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Asking Clients the Right Healthcare Questions

Asking Clients the Right Healthcare Questions

Many advisors don’t know where to start when it comes to discussing healthcare planning with their clients. It’s all just a matter of asking the right questions.

During her presentation at IMCA’s Advanced Wealth Management Conference in Chicago, Carolyn McClanahan of Life Planning Partners, Inc., laid out four easy questions that advisors can ask their clients to help kick-start the healthcare planning conversation and begin to ascertain a client’s personal health history.

"Clients are looking for someone to solve their problems," McClanahan said. "And the No. 1 problem on people’s minds is healthcare. … Health permeates all aspects of a financial plan.”

The first, and most important, question, according to McClanahan, is intended to get things started. It's the only healthcare-related question that should be broached in an initial client meeting.

It’s simply: “Tell me what you do to take care of your health.”

McClanahan stresses the importance of keeping healthcare questions open ended and listening to the client’s answers. Once you get them talking, they will often give you a fairly comprehensive overview of their health situation, both through what they talk about and what they avoid.

There will inevitably be some blanks to fill, which is where things can get a bit uncomfortable for many advisors. It can be difficult to ask a client about their weight for instance, but McClanahan reveals that you only really need to inquire about height and weight if a client is visibly overweight. For insurance purposes, she notes that premiums only begin to increase once Body Mass Index hits 28, which is a fairly high hurdle.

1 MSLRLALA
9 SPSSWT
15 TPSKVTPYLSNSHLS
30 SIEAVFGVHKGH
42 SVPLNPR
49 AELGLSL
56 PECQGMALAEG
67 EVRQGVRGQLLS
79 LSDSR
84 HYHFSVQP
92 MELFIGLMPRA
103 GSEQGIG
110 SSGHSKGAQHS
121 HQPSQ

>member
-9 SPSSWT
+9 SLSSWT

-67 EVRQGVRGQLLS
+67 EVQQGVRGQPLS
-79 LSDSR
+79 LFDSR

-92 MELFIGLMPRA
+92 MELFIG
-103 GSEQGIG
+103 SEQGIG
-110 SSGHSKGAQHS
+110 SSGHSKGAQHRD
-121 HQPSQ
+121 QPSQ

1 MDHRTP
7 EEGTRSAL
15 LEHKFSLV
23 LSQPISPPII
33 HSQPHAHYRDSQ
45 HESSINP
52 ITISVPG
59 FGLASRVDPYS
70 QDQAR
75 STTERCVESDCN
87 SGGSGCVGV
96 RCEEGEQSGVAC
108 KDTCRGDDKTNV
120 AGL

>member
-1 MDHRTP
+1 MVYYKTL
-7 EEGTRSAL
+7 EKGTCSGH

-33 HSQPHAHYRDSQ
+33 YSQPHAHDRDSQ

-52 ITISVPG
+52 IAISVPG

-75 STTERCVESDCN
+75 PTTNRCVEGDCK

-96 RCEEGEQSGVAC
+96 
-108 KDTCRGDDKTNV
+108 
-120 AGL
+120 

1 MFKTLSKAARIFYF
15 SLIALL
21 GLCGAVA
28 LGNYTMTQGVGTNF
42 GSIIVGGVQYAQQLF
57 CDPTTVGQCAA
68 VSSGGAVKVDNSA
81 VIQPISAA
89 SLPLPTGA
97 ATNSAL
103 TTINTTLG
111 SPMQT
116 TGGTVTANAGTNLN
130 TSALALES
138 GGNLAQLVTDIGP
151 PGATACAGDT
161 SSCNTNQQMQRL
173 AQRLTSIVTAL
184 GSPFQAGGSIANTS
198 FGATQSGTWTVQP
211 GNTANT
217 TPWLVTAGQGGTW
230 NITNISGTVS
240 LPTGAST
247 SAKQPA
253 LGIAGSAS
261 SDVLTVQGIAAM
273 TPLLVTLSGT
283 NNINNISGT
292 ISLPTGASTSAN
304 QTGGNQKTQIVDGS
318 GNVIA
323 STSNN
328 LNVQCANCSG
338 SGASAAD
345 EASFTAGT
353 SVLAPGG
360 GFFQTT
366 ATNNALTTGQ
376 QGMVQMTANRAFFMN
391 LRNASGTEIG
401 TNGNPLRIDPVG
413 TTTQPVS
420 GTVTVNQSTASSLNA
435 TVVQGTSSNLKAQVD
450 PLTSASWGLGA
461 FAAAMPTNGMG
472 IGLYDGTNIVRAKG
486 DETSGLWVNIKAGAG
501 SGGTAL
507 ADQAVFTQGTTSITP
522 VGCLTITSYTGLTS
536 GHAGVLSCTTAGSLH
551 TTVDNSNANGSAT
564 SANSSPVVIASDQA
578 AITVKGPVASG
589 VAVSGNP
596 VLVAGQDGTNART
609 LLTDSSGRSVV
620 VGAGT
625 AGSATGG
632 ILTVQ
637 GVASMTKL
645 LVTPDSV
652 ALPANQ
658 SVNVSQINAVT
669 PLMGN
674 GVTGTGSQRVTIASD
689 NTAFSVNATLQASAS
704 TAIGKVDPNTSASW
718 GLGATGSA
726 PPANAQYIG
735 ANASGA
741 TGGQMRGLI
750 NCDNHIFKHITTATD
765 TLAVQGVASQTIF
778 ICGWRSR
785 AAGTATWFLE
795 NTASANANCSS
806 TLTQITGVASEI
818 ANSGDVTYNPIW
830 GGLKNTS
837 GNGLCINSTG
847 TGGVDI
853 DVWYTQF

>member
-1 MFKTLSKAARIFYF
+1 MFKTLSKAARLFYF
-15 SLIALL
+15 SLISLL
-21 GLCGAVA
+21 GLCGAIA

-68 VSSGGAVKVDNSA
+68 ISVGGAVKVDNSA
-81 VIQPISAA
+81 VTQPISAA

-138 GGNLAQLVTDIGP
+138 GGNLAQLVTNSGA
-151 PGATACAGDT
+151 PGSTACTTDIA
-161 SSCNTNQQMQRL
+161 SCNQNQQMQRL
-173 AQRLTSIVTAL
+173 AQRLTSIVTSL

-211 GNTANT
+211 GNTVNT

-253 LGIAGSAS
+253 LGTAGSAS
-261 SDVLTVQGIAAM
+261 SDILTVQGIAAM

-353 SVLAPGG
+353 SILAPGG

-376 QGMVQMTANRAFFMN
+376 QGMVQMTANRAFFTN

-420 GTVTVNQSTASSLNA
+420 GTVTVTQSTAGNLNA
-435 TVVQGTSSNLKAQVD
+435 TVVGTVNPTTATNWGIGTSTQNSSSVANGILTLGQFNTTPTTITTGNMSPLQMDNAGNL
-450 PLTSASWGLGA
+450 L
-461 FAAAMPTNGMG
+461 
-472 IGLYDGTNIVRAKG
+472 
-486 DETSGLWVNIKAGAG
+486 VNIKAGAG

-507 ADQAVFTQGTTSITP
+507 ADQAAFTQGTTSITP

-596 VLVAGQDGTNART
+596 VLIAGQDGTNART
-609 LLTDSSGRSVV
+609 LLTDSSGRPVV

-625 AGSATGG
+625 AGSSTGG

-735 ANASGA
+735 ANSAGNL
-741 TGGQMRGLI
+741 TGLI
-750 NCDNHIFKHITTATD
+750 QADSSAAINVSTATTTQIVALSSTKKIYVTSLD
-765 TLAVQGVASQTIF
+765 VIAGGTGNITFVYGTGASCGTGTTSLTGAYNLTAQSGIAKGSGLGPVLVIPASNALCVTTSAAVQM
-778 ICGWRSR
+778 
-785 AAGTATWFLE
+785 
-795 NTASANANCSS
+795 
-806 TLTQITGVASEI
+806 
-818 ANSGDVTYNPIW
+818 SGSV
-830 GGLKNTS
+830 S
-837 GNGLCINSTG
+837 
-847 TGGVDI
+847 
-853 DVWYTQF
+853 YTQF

Tobacco, alcohol and drug habits can also be delicate topics, but savvy advisors may be able to discern this information without ever asking the client directly. Many advisors make use of software, like eMoney, which tracks client expenditures. Advisors can learn a great deal about a client’s overall lifestyle, and his habits, from simply watching the receipts roll in.

Ultimately, advisors will have to ask clients more direct questions about their health. However, they don't have to resemble the same sort of medical history that clients would fill out at a doctor’s office. Instead, McClanahan offers three more essential questions to goose the conversation:

  1. “Have you seen a doctor in the last two years?” This inquiry is intended to gather information both about the client’s general medical habits (does he gets regular checkups) and to reveal any chronic issues.
  2. “Have you ever spent a night in the hospital (not for childbirth)?” Often, even when you’ve already initiated a discussion of healthcare issues, clients will leave past problems out because they think they’re better now. McClanahan uses this question to catch any of these unmentioned past major issues so that she can determine herself just how important they are.
  3. “What medications have you ever had to take regularly (not antibiotics)?” This question covers the area of chronic issues, once again, but it also touches on an area that still has a stigma attached—depression. Many people have been prescribed antidepressants, but McClanahan insists that it’s important to inquire as to the reason why. She notes that many who are prescribed these drugs aren’t actually depressed but are instead suffering from a reaction to an outside stimulus, like grief after the death of a loved one. Many doctors don’t feel like filling out the complicated paperwork to note a grief response, so they just write it down as depression. This differentiation may seem trivial, but it’s important for insurance purposes, as a depression diagnosis will likely increase premiums, but being prescribed medication for a grief response, likely won’t.

There’s a great deal of room for advisors to save their clients money in the healthcare and insurance planning space. McClanahan urges advisors to “quit planning for who we want our clients to be; plan for who they are.”

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